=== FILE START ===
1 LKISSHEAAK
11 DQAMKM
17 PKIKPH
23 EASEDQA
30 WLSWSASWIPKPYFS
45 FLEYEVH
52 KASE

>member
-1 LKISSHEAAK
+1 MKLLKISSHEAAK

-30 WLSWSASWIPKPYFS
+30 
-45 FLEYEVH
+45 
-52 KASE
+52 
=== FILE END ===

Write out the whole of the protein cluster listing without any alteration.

1 LKISSHEAAK
11 DQAMKM
17 PKIKPH
23 EASEDQA
30 WLSWSASWIPKPYFS
45 FLEYEVH
52 KASE

>member
-1 LKISSHEAAK
+1 MKLLKISSHEAAK

-30 WLSWSASWIPKPYFS
+30 
-45 FLEYEVH
+45 
-52 KASE
+52 